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to understand what their approach is for trying to do this and what kind of impacts it has on this area. >> this morning's ferry from tiburon. >> or lark spur. >> that's it, lark spur, the lark spur ferry coming up. and in the ferry building are the marvelous shops. this is food heaven in the ferry building. so the pilot boats go out and get stationed outside of golden gate, and meet incoming ships and transfer a pilot aboard who pilots the vessel into the bay. and these are gentle men and women of the highest repute. one of the most challenging jobs, i can imagine. i'm not a pilot, but i'm always impressed by the incredibly extensive knowledge. that is a powerful force in the bay. it's sort of like the structural engineering community in the city's scope of engineers and architects. the pilots are very powerful
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because people respect their opinion. they have this well-developed pier, beautiful pier. >> yep. >> right? >> yep, they do. >> and here is one of their boats. you can see the pier is perfect. you don't see any rot in any of these piles. if you want to look inside, we just happen to be coasting along and here is an historic renovation of the pier underway just north of the ferry building. >> is it 5? >> just next door to the port's offices at pier 1 and up to essentially pier 7, that whole bulkhead building there is being rehabilitated by -- >> our firm. >> chris' firm. council is on the development team that counseled the whole design of this thev >> what firm is? -- is it? >> page and turn bull. historic preservation. >> you can see pier 5, this is
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actually the bulkhead. it's missing its head and transit shed. they were originally designed to beautify the waterfront in anticipation of the pacific international exposition in 1915. according to some labor historians, they were installed to basically separate the workplace where the long shore men operated from. potentially union activity on the waterfront. i think there is a lot to that. >> it's reasonable to use -- you need some security -- you need to separate your space. cargo is very vulnerable to pilfering. you need to somehow secure it. in this photo we can see what is it, the art ribbon going all the way along the waterfront. it's lit at night, right? >> somewhat dimly.
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>> okay. let's see. a couple here, just a few of the old signs i thought would be interesting. there is the golden bear and the ferness line. >> these are all from the water side. most people don't get to see them from that end. >> right. you have to be in your whale boat sailing along. there are a couple vessels that seem like they are either permanently moored or take out parties. >> excursion boats. >> primarily excursion boats, which is big business here. welcome home. >> old timer. >> isn't that wonderful? let me go back up to pier 23, i'll get over to pier 23 and listen to music and sit outside. it's the happening place. a great place. and it will be preserved, i'm sure.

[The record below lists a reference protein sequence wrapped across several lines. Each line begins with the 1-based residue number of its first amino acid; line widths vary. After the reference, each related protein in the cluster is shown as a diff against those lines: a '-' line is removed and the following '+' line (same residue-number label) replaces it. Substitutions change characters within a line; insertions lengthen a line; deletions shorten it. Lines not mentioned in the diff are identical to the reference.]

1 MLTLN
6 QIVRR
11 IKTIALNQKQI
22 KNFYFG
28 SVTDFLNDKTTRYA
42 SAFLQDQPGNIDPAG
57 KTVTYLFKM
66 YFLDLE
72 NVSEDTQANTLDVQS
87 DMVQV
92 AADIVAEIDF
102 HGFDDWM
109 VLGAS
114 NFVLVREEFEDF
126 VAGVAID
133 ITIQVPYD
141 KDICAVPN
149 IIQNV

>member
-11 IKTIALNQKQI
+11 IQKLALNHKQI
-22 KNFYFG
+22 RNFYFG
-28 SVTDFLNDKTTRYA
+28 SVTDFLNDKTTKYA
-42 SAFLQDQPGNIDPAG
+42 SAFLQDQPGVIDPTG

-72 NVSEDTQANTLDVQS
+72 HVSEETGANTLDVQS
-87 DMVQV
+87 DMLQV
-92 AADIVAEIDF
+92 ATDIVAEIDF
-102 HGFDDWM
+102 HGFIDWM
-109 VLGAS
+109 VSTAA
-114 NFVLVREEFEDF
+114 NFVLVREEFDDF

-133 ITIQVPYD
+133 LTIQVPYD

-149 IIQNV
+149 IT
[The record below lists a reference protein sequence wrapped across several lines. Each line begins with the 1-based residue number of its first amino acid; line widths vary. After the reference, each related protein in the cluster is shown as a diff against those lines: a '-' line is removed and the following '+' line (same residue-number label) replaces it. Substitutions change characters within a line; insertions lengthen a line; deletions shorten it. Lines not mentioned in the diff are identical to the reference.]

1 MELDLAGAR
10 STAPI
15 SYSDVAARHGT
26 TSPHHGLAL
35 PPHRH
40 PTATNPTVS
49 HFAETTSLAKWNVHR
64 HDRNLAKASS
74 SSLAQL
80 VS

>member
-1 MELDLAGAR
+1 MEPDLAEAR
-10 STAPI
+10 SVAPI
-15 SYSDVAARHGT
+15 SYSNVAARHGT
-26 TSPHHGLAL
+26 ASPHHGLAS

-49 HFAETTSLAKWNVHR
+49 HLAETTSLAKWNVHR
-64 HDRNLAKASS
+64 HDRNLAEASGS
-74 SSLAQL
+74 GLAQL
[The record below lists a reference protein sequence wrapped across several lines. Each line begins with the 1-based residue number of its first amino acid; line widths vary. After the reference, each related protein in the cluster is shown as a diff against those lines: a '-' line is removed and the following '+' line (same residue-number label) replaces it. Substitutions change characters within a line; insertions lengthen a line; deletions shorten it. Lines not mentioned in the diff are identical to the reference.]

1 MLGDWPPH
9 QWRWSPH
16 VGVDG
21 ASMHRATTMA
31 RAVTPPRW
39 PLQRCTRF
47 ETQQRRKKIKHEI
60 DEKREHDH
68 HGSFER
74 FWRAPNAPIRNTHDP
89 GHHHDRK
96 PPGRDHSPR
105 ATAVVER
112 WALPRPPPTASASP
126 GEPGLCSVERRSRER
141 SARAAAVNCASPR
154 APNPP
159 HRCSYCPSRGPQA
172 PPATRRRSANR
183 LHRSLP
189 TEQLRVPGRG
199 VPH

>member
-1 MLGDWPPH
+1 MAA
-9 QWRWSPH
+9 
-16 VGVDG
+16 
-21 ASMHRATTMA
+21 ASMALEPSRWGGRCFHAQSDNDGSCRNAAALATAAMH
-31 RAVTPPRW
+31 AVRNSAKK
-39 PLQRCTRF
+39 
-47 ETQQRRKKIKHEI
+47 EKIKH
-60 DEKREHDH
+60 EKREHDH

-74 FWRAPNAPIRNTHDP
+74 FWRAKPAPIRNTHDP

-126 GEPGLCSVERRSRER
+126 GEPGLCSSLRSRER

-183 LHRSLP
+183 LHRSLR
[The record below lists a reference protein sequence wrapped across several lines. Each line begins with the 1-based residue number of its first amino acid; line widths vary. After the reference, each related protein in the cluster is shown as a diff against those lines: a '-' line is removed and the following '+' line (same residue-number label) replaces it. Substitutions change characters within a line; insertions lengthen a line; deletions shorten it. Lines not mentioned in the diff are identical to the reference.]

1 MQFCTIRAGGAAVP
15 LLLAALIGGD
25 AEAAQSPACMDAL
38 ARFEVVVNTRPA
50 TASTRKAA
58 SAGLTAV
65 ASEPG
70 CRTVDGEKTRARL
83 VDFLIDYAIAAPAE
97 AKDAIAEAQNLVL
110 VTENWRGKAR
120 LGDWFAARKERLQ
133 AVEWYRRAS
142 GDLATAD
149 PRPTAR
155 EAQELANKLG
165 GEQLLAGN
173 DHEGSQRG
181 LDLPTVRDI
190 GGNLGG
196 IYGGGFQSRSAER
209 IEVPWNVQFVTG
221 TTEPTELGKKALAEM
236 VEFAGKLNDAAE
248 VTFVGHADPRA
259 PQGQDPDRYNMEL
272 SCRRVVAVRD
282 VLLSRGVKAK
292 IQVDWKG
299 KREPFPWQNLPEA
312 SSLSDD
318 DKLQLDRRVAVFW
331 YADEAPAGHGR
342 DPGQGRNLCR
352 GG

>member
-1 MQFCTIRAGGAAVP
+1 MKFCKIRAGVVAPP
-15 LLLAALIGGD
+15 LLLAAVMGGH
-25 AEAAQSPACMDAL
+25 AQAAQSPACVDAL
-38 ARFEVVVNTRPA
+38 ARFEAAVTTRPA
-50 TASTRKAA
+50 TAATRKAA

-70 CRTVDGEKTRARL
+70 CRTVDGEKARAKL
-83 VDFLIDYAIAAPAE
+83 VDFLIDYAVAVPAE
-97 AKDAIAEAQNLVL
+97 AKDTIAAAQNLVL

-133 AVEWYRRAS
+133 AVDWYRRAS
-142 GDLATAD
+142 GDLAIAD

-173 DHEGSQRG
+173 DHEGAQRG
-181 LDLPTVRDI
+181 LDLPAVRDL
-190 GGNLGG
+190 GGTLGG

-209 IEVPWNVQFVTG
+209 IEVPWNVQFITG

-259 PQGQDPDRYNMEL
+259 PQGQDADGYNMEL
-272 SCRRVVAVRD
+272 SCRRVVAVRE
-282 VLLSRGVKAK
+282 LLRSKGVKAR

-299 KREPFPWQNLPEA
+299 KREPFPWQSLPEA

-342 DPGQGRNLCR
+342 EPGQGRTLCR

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we will -- >> you should know there is a whole national register, historic district. at the embarcadaro waterfront where the nomination is now with the state office of historic preservation. we hope to be able to get action by the state's historic resources commission in november to establish the historic district. pier 23, all these pier, historic piers, pier 21, five projects we just saw are all included within this district that goes from fisherman's wharf down to pier 48 which is just on the other side of mc covy cove from the ballpark. >> ta-atra (speaker not understood), have you been there? >> it's -- >> it's a european tent made --
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so you go up there? >> yes. it's really amazing to go in there and just to be in this building that is a temporary tent building. >> it's a great show. >> it's a great show, yes. >> that's where i send my out of town visitors. i say, you've got to go. it's really good. there are a few places you have to send an out of town visitor. this is one of them. you had a question? the pier, is it under any historic pro teches? >> well, i mean chris can speak to it even more broadly because he knows probably every single building in the central waterfront. but for the port, the machine shop we saw in the slide is on port property and essentially all of the historic structures there are potentially eligible for the national register, either as individual buildings or the collection. there is still a lot of work that needs to be done to research these facilities to be able to put together a nomination.